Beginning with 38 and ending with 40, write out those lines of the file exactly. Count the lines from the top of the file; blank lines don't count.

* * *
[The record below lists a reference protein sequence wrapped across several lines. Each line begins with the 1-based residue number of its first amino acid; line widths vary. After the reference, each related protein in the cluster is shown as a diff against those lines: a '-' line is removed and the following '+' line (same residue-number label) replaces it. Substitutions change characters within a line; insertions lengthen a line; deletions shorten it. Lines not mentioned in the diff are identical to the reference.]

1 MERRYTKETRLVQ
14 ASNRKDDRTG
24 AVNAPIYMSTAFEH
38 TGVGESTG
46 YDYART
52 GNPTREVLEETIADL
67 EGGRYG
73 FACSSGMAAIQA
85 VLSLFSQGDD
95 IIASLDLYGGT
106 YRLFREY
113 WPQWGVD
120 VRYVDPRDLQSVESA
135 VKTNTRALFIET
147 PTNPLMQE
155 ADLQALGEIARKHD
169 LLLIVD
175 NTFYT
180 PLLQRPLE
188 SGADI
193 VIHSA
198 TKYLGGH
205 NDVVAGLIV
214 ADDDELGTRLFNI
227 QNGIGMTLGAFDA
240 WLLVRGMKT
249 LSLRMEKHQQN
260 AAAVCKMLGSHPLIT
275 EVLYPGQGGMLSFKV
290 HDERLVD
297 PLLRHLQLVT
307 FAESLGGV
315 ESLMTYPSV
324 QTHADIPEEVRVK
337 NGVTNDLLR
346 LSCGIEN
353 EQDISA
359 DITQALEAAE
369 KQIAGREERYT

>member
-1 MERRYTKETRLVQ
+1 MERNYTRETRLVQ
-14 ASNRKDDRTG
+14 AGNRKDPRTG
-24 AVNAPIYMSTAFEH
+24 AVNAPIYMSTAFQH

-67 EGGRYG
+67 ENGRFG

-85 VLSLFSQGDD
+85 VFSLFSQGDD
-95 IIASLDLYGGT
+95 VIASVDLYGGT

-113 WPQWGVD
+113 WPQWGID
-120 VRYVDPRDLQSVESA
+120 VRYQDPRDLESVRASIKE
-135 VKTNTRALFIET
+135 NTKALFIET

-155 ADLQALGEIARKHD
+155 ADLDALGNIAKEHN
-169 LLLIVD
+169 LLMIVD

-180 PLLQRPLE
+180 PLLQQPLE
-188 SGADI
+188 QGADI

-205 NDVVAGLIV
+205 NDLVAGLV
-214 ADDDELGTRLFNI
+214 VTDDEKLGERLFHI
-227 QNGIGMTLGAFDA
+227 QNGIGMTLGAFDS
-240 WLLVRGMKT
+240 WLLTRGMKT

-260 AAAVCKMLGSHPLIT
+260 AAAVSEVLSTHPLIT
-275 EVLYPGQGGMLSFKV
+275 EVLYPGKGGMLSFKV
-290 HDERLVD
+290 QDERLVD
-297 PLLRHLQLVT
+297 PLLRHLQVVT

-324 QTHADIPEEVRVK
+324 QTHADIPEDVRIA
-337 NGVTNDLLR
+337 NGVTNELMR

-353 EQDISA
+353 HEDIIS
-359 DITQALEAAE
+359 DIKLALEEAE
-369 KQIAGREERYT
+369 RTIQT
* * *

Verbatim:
353 EQDISA
359 DITQALEAAE
369 KQIAGREERYT